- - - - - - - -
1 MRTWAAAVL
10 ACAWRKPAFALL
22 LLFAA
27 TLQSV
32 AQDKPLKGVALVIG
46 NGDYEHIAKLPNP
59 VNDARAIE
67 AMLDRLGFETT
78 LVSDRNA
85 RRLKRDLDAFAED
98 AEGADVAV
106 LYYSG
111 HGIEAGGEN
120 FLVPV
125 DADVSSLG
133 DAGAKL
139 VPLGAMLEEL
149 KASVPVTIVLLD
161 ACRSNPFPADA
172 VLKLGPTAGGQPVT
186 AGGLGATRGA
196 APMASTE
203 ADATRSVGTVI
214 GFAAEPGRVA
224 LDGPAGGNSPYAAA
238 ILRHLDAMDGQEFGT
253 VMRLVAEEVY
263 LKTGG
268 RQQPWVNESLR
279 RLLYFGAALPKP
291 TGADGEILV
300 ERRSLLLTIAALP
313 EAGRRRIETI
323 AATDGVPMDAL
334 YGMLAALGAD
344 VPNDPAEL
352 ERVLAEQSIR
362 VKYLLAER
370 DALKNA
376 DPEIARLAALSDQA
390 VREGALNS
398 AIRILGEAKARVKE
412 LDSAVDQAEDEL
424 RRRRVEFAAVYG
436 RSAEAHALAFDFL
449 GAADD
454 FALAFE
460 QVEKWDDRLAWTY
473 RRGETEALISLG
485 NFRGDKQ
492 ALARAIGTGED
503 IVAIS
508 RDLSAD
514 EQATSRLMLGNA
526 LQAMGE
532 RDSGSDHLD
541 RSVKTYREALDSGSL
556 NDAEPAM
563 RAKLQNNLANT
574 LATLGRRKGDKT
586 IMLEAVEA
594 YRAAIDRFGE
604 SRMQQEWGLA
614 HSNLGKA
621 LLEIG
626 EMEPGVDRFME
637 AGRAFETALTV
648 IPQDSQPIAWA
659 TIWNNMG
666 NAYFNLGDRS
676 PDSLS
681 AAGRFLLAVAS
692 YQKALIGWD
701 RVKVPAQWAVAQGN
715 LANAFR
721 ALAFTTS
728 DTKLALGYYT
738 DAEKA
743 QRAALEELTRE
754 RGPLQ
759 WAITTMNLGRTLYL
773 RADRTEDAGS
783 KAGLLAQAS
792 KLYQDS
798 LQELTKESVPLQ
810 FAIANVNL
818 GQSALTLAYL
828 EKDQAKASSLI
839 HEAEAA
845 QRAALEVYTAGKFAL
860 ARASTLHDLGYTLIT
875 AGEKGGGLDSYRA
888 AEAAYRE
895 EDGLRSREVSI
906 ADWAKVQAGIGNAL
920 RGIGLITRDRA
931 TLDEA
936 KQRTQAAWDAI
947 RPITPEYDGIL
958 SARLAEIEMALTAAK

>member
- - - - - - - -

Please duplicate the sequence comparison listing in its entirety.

1 MRTWAAAVL
10 ACAWRKPAFALL
22 LLFAA
27 TLQSV
32 AQDKPLKGVALVIG
46 NGDYEHIAKLPNP
59 VNDARAIE
67 AMLDRLGFETT
78 LVSDRNA
85 RRLKRDLDAFAED
98 AEGADVAV
106 LYYSG
111 HGIEAGGEN
120 FLVPV
125 DADVSSLG
133 DAGAKL
139 VPLGAMLEEL
149 KASVPVTIVLLD
161 ACRSNPFPADA
172 VLKLGPTAGGQPVT
186 AGGLGATRGA
196 APMASTE
203 ADATRSVGTVI
214 GFAAEPGRVA
224 LDGPAGGNSPYAAA
238 ILRHLDAMDGQEFGT
253 VMRLVAEEVY
263 LKTGG
268 RQQPWVNESLR
279 RLLYFGAALPKP
291 TGADGEILV
300 ERRSLLLTIAALP
313 EAGRRRIETI
323 AATDGVPMDAL
334 YGMLAALGAD
344 VPNDPAEL
352 ERVLAEQSIR
362 VKYLLAER
370 DALKNA
376 DPEIARLAALSDQA
390 VREGALNS
398 AIRILGEAKARVKE
412 LDSAVDQAEDEL
424 RRRRVEFAAVYG
436 RSAEAHALAFDFL
449 GAADD
454 FALAFE
460 QVEKWDDRLAWTY
473 RRGETEALISLG
485 NFRGDKQ
492 ALARAIGTGED
503 IVAIS
508 RDLSAD
514 EQATSRLMLGNA
526 LQAMGE
532 RDSGSDHLD
541 RSVKTYREALDSGSL
556 NDAEPAM
563 RAKLQNNLANT
574 LATLGRRKGDKT
586 IMLEAVEA
594 YRAAIDRFGE
604 SRMQQEWGLA
614 HSNLGKA
621 LLEIG
626 EMEPGVDRFME
637 AGRAFETALTV
648 IPQDSQPIAWA
659 TIWNNMG
666 NAYFNLGDRS
676 PDSLS
681 AAGRFLLAVAS
692 YQKALIGWD
701 RVKVPAQWAVAQGN
715 LANAFR
721 ALAFTTS
728 DTKLALGYYT
738 DAEKA
743 QRAALEELTRE
754 RGPLQ
759 WAITTMNLGRTLYL
773 RADRTEDAGS
783 KAGLLAQAS
792 KLYQDS
798 LQELTKESVPLQ
810 FAIANVNL
818 GQSALTLAYL
828 EKDQAKASSLI
839 HEAEAA
845 QRAALEVYTAGKFAL
860 ARASTLHDLGYTLIT
875 AGEKGGGLDSYRA
888 AEAAYRE
895 EDGLRSREVSI
906 ADWAKVQAGIGNAL
920 RGIGLITRDRA
931 TLDEA
936 KQRTQAAWDAI
947 RPITPEYDGIL
958 SARLAEIEMALTAAK

>member